Objective: Two lines of research, on outcome moderators and on novel treatment targets, seek to improve the overall efficacy of child anxiety treatment, with mixed results. We propose that an integration of both lines of research can lead to improved treatment efficacy. In a first proof of concept of this approach, we studied whether the interaction between baseline levels and targeted changes in peripheral oxytocin (OT) can predict differential responses to two childhood anxiety treatments. Method: A total of 124 mother-child dyads participated in the study. Children’s salivary OT levels were measured at baseline and again, immediately after an experimental dyadic interaction in the lab. Dyads were subsequently randomized to receive one of two treatments, differing in their targets: SPACE (Supportive Parenting for Anxious Childhood Emotions) and CBT (cognitive-behavioral therapy). Treatment outcomes were assessed using the Childhood Anxiety Related Emotional Disorders scale, reported by both mother and child. Results: The findings suggest that in SPACE, where the mother is the main agent of change, higher baseline levels of child OT, coupled with increases in OT following a positive mother-child interaction, predicted greater treatment efficacy. By contrast, in CBT, where the child is the main agent of change, higher baseline levels of child OT, coupled with a decrease in OT following the interaction, predicted greater treatment efficacy. Conclusions: The findings highlight the importance of the integration between moderators and targets of treatments for progress toward improving treatment efficacy through precision medicine.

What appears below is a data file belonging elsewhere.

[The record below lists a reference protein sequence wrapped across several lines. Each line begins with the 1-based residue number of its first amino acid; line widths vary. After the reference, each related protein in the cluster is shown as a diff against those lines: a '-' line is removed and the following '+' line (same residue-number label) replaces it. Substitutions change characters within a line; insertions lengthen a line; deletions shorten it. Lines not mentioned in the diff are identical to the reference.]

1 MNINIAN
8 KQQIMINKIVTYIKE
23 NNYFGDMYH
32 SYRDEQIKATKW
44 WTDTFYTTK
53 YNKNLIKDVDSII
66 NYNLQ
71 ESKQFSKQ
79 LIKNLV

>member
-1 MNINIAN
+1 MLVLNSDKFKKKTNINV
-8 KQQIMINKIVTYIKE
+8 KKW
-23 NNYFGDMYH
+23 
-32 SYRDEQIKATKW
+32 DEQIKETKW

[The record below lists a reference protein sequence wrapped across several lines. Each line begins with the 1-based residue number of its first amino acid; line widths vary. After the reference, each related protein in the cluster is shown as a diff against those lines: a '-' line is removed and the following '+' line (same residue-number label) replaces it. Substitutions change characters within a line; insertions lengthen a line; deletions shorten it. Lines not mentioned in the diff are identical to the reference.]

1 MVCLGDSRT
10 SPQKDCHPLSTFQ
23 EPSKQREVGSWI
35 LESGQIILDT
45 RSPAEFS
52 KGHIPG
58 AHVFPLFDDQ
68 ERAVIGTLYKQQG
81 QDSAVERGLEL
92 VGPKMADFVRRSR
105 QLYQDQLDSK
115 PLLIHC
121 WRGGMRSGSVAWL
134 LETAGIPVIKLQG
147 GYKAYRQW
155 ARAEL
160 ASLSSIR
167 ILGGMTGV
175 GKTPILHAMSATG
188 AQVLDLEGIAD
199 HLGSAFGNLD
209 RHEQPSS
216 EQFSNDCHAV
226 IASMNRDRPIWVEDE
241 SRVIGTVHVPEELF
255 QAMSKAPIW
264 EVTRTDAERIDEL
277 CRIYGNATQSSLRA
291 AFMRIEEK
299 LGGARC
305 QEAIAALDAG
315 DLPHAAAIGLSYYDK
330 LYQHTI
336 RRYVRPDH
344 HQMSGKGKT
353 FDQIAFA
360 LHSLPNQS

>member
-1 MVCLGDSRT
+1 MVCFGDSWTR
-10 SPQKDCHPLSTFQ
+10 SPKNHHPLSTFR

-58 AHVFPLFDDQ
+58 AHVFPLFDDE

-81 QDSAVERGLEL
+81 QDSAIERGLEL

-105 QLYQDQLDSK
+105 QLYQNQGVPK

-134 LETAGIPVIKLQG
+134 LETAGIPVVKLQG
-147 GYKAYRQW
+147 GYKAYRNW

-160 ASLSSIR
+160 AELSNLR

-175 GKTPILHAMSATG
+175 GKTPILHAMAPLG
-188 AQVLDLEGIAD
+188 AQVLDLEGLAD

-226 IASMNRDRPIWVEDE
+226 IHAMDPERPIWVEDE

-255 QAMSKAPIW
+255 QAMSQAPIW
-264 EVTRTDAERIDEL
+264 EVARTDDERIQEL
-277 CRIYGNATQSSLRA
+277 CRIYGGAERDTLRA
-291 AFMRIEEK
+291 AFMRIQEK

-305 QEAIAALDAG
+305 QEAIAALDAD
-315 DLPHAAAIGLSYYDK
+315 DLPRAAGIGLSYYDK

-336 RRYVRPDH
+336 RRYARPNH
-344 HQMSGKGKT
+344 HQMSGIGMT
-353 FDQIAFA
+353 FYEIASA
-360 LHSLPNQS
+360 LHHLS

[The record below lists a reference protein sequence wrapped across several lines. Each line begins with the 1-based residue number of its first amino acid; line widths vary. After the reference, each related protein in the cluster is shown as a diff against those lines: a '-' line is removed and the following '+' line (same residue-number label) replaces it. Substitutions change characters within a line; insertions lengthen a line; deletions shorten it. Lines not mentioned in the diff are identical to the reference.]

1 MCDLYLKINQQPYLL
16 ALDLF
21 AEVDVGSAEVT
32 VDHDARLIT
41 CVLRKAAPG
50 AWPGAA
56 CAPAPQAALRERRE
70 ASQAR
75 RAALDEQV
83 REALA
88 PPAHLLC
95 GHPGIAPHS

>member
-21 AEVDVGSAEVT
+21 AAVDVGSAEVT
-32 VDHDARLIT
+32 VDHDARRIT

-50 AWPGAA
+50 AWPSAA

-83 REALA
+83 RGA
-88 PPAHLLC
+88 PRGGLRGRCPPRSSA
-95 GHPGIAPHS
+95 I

|Journal||Journal of Clinical Child and Adolescent Psychology|
|State||Accepted/In press - 2023|
Bibliographical notePublisher Copyright:
© 2023 The Author(s). Published with license by Taylor & Francis Group, LLC.
ASJC Scopus subject areas
- Developmental and Educational Psychology
- Clinical Psychology